But the label doesn’t do justice to the scope of her work or her spirit, this lifelong drive to “get out of herself and just be.” She was no kitchen-sink realist. Time and again, the stories reveal that her subject wasn’t domestic life but life itself, which for her often happened to be filtered through the domestic. This comes through in the sustained tension between rootedness and movement, the domestic and the sublime. In “Lead Street, Albuquerque,” a young woman married to a bad painter stands on her front steps during a party, “too depressed to call anybody to come see the unbelievable sunset.” Go looking, and you’ll find this in all of Berlin’s domestic scenes: the unspoken sense that there’s an unbelievable sunset going on somewhere, if only the characters could gather themselves to find it. This tension is the magic of Berlin’s work.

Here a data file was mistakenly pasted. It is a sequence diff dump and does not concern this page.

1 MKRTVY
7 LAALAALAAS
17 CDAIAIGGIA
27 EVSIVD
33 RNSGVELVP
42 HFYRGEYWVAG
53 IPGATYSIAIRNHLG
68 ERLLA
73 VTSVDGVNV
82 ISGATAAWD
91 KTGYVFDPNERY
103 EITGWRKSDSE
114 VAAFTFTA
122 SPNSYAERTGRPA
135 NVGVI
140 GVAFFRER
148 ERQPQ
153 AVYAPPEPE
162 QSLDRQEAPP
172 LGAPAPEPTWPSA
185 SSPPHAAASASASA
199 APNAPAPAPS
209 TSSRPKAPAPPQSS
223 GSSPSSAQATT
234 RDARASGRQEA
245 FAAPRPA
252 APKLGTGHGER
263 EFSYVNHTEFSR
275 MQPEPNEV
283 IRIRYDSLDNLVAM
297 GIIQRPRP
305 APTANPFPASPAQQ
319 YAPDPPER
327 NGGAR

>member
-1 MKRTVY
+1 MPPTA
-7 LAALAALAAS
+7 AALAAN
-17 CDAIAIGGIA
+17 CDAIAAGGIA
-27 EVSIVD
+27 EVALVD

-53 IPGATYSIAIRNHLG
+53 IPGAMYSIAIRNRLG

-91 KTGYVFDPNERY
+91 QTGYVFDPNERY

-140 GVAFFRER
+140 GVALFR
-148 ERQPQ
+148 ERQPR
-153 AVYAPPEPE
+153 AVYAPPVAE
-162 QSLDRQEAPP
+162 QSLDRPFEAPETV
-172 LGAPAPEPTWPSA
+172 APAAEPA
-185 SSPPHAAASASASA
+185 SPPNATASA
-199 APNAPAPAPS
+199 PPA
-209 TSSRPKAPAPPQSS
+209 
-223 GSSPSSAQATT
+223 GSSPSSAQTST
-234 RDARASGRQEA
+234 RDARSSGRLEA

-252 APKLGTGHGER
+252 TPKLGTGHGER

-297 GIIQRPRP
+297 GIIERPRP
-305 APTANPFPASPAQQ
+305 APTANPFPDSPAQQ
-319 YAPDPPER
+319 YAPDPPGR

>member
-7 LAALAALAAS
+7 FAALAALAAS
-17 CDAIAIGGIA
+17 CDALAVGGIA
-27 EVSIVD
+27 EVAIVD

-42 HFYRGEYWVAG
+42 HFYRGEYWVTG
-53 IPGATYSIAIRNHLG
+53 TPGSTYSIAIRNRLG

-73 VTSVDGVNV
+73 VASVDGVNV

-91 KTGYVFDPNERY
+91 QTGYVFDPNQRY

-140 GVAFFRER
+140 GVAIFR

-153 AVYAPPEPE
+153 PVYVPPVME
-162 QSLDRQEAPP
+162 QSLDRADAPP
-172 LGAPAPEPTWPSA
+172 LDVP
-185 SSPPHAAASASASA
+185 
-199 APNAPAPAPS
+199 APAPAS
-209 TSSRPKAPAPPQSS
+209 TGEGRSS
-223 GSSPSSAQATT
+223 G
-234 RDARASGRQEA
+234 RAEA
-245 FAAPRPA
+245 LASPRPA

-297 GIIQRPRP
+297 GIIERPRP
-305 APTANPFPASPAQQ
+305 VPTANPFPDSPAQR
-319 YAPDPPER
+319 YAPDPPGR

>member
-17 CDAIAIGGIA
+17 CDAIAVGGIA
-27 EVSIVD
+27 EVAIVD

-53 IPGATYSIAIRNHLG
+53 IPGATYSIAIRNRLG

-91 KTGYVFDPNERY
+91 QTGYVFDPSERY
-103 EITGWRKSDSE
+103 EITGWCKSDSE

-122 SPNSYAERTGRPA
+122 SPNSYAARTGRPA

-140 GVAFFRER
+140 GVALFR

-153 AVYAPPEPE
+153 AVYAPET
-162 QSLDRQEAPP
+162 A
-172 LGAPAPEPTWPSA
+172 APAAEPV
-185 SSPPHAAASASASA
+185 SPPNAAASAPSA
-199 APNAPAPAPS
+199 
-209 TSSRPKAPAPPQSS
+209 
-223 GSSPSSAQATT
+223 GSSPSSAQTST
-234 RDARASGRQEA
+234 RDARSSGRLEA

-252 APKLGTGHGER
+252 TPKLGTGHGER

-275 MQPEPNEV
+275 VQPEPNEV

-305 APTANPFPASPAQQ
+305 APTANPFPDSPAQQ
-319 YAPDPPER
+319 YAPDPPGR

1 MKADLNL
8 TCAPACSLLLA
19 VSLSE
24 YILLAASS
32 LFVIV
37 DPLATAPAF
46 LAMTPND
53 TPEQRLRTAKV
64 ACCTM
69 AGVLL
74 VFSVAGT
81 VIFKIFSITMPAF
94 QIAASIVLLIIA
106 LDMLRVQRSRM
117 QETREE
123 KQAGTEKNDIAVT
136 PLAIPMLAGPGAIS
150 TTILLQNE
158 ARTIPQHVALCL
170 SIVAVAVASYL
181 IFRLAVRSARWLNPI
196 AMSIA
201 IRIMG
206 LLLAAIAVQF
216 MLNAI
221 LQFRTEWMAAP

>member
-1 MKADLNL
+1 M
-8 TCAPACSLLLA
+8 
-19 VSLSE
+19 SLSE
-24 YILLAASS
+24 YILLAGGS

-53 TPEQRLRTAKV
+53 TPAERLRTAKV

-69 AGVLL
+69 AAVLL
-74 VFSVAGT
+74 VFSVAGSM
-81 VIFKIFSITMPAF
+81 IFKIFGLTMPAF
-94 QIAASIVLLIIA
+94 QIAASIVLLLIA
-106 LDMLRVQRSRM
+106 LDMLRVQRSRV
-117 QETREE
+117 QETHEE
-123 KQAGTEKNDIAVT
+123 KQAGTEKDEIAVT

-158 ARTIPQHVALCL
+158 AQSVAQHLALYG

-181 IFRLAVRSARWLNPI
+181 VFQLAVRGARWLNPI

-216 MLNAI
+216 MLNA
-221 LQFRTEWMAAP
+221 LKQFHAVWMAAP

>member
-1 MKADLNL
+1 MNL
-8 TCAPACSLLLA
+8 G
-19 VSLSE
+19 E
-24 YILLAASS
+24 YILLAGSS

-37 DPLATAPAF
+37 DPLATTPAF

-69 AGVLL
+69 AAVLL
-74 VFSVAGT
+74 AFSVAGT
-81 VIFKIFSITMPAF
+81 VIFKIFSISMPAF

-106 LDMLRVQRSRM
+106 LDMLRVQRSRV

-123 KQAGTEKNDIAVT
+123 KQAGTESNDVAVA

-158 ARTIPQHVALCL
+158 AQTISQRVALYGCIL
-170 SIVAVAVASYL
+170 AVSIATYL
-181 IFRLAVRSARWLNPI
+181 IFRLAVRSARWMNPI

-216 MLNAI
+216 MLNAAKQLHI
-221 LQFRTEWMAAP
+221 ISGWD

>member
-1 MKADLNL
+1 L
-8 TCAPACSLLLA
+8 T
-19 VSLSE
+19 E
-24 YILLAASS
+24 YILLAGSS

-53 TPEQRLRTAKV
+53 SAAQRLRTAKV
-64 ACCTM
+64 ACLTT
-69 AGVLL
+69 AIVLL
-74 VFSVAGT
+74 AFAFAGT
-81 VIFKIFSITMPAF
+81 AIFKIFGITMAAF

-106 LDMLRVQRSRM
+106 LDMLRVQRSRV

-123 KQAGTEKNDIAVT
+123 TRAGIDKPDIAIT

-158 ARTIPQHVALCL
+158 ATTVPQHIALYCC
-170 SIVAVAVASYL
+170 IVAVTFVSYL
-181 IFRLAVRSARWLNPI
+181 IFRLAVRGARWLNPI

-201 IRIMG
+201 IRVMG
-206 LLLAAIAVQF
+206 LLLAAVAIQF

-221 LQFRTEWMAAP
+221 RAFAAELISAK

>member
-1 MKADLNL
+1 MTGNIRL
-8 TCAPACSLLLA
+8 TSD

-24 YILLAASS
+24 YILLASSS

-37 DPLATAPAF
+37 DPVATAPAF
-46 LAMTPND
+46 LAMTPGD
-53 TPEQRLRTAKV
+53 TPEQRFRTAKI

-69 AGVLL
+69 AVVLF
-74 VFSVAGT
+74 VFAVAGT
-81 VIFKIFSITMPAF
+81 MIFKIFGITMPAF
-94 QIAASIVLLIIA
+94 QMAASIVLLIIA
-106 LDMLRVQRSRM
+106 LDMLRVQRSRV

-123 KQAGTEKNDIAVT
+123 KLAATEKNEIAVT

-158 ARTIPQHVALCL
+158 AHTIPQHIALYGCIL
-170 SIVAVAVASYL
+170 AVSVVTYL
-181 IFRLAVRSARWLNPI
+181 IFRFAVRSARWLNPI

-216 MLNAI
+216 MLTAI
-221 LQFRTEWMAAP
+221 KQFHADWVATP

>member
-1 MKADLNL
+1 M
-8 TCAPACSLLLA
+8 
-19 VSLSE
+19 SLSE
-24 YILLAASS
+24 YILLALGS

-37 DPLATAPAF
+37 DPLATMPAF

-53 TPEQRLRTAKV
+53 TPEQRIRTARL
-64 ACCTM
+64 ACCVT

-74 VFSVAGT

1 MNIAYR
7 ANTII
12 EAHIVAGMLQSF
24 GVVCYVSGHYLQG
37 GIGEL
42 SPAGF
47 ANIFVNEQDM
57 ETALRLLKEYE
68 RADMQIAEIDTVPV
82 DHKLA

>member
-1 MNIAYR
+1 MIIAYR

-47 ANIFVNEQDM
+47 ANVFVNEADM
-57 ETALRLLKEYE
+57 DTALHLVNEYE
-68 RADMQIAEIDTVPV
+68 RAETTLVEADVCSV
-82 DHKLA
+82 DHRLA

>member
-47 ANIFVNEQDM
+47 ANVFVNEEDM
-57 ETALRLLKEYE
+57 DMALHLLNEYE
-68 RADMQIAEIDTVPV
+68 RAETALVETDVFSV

There’s a hint in this new collection that she later found ways to reconcile her conflicting impulses. “Lost in the Louvre” tells of a late-life, solo trip to Paris. The protagonist feels that she’s passed through life as she does the Louvre, “watching and invisible” — far from “simply in it.” But by getting lost among the exhibits, she touches the sublime, “losing myself until I felt as if I were flying out of time.” She seems to have found a way to accept the role of spectator (in the museum, in life), and to find transcendence precisely in this role. To be simply in herself.
“Dying is like shattering mercury,” says this protagonist. “So soon it all just flows back together into the quivering mass of life.” The pity is Berlin never knew that, thanks to her sometimes painful gift for watching, it will be many years before her story flows back into that quivering mass.
Robins is a writer and translator in Los Angeles.
Farrar, Straus and Giroux: 176 pp., $25
Farrar, Straus and Giroux: 256 pp., $26